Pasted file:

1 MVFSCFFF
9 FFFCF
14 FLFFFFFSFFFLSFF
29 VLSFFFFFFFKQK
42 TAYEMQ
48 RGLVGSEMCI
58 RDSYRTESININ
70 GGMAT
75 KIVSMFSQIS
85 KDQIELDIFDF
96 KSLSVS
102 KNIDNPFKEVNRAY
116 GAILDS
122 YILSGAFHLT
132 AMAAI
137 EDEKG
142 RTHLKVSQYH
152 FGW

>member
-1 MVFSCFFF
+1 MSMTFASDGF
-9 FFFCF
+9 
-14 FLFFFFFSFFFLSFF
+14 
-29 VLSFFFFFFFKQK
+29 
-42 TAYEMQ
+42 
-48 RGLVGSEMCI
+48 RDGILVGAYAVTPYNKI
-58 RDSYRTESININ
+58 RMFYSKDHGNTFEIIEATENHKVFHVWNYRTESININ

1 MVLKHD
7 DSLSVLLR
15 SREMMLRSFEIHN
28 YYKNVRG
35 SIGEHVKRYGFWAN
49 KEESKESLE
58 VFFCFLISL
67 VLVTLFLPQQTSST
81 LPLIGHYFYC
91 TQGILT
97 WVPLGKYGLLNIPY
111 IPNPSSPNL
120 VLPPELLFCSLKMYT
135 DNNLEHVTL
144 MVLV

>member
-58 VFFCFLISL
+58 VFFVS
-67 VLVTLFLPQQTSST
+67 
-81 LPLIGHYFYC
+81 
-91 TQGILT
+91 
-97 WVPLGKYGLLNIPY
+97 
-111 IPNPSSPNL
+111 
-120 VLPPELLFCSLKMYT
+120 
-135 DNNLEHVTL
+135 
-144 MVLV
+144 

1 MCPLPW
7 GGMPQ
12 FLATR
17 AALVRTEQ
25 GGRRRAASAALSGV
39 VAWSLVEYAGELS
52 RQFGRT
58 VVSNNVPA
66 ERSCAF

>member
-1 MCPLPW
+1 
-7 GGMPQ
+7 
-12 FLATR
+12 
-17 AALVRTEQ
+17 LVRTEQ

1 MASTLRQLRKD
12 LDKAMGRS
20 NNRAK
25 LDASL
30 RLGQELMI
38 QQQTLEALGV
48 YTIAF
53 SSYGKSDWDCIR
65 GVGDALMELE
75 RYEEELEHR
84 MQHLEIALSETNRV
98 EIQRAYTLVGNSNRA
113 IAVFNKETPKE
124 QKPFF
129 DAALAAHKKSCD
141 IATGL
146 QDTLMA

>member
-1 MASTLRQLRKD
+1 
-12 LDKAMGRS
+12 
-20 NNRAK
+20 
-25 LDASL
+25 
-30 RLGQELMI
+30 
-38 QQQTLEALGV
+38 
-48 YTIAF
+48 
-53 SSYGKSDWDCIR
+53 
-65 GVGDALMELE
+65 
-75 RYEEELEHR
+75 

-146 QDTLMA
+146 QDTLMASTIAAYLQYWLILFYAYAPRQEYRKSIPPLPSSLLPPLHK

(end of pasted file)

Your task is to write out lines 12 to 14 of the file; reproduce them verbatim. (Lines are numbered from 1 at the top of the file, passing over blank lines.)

102 KNIDNPFKEVNRAY
116 GAILDS
122 YILSGAFHLT